Would your retirement savings be better in a Roth? Lots of investors would prefer to use tax-free Roths but can’t because they earn too much to open an account. But for those who have settled for a traditional IRA, there’s an option: convert it into a Roth to escape tax in retirement.
If this seems appealing, it’s time to study up, as the steps have to be completed by Dec. 31 to qualify for the 2016 tax year.
It’s not an easy decision because it entails paying a tax now to avoid one later.
“Every year I walk through the advantages of Roth conversions with at least 30 clients, and every year they all walk away with a clear understanding of the benefits and a commitment to make the move,” says Gary Borowiec of Atlas Advisory Group’s metro New York office. “Out of those 30, only five will actually write the check. No matter how much they get it intellectually, physically paying the taxes on that account is an emotional and financial hurdle many people just can’t seem to overcome.”
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But many experts say a conversion can be a good deal, not just because of ultimate tax savings but because a Roth can be passed to heirs tax-free, while passing on a traditional IRA can saddle heirs with a big tax bill. Also, unlike a traditional IRA, a Roth does not require minimum withdrawals after the investor turns 70 1/2. The tax-free compounding can just keep going. And if you earn income after that age, you can continue putting money in.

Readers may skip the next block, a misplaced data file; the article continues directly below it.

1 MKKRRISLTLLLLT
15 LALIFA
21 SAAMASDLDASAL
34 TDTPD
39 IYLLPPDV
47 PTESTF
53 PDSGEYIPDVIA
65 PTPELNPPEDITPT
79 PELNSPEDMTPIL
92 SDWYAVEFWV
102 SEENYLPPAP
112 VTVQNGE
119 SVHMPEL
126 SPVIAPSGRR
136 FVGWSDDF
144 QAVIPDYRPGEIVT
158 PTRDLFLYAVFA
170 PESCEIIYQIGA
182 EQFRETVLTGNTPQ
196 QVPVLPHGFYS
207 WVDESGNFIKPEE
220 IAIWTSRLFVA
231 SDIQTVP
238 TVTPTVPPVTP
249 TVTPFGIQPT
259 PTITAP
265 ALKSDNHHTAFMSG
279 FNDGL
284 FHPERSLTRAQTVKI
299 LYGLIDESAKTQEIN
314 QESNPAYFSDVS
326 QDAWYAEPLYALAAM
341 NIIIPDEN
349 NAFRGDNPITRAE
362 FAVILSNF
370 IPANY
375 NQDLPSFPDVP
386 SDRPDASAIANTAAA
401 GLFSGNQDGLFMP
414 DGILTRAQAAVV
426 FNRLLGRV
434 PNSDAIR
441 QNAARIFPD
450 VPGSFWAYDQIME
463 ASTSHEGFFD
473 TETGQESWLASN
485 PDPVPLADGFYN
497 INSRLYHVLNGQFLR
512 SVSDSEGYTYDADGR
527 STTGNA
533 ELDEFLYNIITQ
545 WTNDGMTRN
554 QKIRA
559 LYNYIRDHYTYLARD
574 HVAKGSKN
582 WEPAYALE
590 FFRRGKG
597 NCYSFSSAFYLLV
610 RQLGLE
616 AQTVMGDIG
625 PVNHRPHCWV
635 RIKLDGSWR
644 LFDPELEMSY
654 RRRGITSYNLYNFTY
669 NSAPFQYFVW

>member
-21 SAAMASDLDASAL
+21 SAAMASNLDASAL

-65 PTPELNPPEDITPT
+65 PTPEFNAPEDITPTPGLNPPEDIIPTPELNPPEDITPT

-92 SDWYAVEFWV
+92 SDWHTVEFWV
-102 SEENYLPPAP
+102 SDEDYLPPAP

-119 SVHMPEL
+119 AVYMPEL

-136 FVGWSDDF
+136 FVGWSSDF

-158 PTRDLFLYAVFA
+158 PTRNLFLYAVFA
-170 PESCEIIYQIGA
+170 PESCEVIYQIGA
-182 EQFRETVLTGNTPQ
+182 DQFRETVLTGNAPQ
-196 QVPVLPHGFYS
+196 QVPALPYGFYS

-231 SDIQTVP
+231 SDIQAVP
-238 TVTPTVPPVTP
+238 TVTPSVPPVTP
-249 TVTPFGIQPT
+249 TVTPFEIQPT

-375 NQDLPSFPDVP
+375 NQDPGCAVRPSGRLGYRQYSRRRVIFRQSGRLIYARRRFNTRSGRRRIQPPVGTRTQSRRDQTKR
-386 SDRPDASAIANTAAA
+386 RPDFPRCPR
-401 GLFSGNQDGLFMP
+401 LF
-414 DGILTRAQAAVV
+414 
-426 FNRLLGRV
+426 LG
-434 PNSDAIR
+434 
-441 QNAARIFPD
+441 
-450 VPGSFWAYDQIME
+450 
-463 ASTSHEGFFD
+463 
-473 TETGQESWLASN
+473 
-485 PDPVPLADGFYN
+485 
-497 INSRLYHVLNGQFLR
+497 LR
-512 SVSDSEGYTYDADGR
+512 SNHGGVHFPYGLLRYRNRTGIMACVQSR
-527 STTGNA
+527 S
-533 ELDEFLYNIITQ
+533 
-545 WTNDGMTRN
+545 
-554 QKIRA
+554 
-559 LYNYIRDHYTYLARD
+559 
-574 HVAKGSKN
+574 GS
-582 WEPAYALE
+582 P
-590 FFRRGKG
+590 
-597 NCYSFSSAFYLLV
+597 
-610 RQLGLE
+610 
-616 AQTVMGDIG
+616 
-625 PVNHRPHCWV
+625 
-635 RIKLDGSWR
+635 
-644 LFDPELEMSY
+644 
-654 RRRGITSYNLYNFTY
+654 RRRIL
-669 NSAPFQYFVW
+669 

As mentioned, there’s no free lunch. With a traditional IRA, the deal with Uncle Sam often allows a tax deduction on contributions, and tax deferral on investment gains until the money is taken out after age 59 1/2, when withdrawals are added to the investor’s taxable income.
The Roth offers no deduction on contributions, but also no tax on gains or withdrawals.
To open a Roth the investor must have an annual income below $117,000 for singles or $184,000 for a married couple filing a joint return. Maximum contribution is $5,500 per year, $6,500 for an investor older than 50.
These requirements make Roths out of bounds for many investors. But anyone can convert a traditional IRA into a Roth regardless of income.
The catch is the converted amount is treated as ordinary income in the year the change is made. Not only does that mean paying tax on that money, the sum can lift the investor into a higher tax bracket. So it makes sense to do it when your income and tax bracket are low.
“Retirees may have a window to execute a conversion before they begin taking their Social Security and/or pensions while they are in a low tax bracket,” says Maria L. Sciuto, a planner with Forté Capital in Rochester, New York. “Younger people with smaller IRA … account balances may also be good candidates for Roth conversions if they are in a low tax bracket.”
A conversion will pay off only if the Roth grows in value, she notes. Otherwise, you pay a big tax to convert to avoid a smaller tax you would have owed on the IRA.
Deciding whether to convert depends on a number of criteria, including expectations about future investment returns and inflation, and even life expectancy. Search for “Roth conversion calculator” for tools that can help.